I would like, at this point, to delve into your Chinese background. Could you please enlighten me regarding the position of women in the Chinese society based on its long lasting culture?
I keep reflecting on that question because I think the women status in Chinese history has changed dramatically. Before 1949 when the communist party came into power, the women needed to take their husband’s surname; this is only one indication that the status of women was not very high, it was indeed very low. As soon as the communist party came into power, the view became that both men and women should ‘carry the sky’! Thus, “women should share half of the sky”, that is what a Chinese saying goes by. Thus, I think the status of women certainly improved dramatically; women were allowed to work even at times when all the population was poor.
An interesting point to make is that when the economic reform came, a significant proportion of women chose to become full time mothers. Even though what counts is for women to have equal status with men. It’s not about the income but about treating each other with respect. We should all make sure that women are not falling behind men or men falling behind women. This kind of a family is sustainable because it involves helping one another, support each other and you shall both move forward.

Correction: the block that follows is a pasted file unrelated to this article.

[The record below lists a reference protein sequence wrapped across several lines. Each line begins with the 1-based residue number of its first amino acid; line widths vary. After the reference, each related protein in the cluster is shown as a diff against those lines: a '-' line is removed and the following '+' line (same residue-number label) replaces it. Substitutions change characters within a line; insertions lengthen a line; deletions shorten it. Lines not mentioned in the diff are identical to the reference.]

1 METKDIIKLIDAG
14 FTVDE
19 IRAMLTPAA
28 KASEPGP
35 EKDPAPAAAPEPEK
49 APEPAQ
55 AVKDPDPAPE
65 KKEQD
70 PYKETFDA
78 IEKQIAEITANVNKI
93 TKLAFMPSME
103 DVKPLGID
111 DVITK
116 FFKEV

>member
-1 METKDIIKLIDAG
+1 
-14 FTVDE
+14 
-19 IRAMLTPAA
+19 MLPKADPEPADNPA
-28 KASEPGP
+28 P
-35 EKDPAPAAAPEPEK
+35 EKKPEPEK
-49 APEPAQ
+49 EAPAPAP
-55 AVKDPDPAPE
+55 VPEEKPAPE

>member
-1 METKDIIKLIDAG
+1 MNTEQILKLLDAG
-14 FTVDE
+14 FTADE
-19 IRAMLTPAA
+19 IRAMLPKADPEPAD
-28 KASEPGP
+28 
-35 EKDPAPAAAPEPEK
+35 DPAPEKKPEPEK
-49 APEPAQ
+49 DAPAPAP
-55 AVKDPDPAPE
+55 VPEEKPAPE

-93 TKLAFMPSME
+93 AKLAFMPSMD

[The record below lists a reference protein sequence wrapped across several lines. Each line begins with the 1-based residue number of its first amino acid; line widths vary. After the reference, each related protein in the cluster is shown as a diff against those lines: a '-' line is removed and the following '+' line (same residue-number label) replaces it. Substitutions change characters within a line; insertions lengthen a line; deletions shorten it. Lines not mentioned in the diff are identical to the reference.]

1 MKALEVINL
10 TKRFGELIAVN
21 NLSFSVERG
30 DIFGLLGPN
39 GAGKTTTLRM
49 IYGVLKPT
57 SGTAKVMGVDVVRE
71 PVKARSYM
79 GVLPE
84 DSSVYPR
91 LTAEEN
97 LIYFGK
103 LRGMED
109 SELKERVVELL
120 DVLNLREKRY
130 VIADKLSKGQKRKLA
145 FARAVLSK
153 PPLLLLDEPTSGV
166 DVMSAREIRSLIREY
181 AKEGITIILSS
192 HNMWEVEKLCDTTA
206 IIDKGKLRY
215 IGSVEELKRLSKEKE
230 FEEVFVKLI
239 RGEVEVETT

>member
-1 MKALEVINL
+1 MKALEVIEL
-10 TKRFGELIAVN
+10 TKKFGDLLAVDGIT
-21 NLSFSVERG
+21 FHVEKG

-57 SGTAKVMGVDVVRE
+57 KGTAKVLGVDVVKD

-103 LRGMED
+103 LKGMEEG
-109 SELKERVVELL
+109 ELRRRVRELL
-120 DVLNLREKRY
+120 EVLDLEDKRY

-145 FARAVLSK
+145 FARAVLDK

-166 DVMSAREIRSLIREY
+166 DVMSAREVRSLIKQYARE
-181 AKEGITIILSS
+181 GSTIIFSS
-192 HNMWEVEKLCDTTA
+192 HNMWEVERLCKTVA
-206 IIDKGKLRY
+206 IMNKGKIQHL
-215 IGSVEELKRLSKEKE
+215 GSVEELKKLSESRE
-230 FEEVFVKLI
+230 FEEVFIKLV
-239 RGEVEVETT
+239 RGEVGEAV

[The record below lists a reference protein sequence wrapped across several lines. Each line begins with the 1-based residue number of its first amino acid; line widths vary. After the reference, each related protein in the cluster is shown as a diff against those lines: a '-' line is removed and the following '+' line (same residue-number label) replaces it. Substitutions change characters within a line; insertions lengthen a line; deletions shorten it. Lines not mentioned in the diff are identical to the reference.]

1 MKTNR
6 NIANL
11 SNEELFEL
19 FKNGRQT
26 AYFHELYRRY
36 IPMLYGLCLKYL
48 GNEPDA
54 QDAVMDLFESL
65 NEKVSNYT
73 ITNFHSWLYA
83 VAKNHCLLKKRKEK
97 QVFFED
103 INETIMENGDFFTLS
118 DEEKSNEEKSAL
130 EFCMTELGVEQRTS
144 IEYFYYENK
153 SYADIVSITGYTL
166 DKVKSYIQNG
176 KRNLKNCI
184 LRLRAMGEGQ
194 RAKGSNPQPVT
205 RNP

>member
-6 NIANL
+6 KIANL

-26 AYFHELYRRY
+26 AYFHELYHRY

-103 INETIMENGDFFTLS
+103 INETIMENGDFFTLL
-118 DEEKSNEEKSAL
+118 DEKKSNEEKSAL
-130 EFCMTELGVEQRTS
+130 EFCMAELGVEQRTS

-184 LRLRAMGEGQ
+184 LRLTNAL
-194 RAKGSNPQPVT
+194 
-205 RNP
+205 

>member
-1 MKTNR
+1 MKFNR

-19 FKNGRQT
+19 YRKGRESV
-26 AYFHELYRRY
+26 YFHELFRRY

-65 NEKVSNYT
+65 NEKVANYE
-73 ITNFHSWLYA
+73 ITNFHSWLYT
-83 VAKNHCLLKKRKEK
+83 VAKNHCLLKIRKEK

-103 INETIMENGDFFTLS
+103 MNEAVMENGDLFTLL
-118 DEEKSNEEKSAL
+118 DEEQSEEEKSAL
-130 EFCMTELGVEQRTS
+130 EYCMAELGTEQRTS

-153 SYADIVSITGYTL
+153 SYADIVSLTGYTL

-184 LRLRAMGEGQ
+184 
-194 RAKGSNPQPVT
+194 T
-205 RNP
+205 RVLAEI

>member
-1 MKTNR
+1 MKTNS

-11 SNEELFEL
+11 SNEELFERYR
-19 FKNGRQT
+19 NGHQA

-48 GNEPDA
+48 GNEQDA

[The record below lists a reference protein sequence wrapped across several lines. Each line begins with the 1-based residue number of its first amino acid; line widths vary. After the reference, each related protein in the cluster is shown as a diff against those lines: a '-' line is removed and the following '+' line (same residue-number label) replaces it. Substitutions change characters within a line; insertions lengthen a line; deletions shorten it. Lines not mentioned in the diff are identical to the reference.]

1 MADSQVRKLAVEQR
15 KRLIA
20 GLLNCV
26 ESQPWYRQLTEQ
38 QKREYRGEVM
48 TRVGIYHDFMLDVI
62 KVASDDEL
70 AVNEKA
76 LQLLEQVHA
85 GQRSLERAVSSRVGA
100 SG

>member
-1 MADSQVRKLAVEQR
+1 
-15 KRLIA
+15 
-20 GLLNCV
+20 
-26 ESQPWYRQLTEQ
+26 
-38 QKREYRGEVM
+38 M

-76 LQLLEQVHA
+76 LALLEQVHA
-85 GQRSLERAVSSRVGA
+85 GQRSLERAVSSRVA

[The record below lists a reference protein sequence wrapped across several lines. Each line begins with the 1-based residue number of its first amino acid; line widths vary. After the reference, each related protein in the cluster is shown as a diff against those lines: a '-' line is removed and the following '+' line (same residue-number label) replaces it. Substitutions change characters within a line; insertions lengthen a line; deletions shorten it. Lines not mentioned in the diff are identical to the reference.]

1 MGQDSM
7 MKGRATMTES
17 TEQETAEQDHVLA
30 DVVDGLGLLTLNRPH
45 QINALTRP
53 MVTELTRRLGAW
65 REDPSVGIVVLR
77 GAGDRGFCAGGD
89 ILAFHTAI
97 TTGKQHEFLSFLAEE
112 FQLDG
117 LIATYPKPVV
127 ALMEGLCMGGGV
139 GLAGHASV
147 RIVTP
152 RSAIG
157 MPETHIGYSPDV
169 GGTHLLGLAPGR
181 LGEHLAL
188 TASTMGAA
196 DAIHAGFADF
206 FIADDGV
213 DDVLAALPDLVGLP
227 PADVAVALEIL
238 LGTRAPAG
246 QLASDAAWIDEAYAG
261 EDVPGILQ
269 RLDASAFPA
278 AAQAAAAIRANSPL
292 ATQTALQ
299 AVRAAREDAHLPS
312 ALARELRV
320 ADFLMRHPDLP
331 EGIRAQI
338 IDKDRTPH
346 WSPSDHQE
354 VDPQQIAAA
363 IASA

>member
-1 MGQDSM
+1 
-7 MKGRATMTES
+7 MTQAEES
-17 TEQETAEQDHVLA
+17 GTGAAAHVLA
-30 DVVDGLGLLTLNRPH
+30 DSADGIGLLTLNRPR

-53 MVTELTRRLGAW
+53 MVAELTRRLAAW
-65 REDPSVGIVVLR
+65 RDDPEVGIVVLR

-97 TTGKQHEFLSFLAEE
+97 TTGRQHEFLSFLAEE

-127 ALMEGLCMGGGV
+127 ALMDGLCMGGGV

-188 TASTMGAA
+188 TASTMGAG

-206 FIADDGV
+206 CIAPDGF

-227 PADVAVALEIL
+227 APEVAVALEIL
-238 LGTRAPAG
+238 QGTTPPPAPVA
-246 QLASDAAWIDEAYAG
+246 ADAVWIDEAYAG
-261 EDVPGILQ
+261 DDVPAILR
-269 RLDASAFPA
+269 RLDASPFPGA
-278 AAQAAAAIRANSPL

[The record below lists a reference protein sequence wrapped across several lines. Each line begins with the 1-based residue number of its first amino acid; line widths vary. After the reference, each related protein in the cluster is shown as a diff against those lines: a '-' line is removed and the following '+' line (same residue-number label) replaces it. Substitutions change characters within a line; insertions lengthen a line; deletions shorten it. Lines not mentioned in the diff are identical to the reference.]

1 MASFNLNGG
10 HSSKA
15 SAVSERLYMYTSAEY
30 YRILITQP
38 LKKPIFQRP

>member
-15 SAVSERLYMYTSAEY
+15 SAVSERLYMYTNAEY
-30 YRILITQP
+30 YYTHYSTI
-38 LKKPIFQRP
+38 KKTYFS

Returning back to the West, the status of women has certainly improved even with very slow steps. However, we have not yet reached total equality. Do you think we as women bear some responsibility regarding a lack of self-esteem?
I think to move upwards the proper attitude is “just do it”. I am never afraid of taking new challenges. I am not sure if self-esteem is very relevant. I am not confident; for every new challenge I undertake for which I have no prior experience, I have bounded to a certain lack of confidence. However, there is an issue of glass-ceiling that many women face. Personally, I have not faced this problem since I always knew what I wanted and followed my philosophy “just do it”! Whatever I wanted, I carried on doing it and in case I did not succeed, it did not matter to me because there are always other opportunities. Unfortunately, however, the glass ceiling and the old boys club has prevented many women from moving upwards.
Finally, I would very much like to hear your opinion regarding an issue that troubles a lot of the UK and EU. Do you believe European Economic Integration can take Eurozone out of the austerity cycle of the last decade?
I do! I am a professor of International Business; I strongly support integration of countries, it does not matter if they are European countries or other countries around the globe! Let’s suppose that a country does not participate, they will forever be behind. If you are not part of the conversation how can you drive things forward? I am a believer of greater integration! Integration of countries into the global economy is the way forward!
What to have your say?
If you have any interesting ideas or know of any interesting research or events taking place on campus, let us know!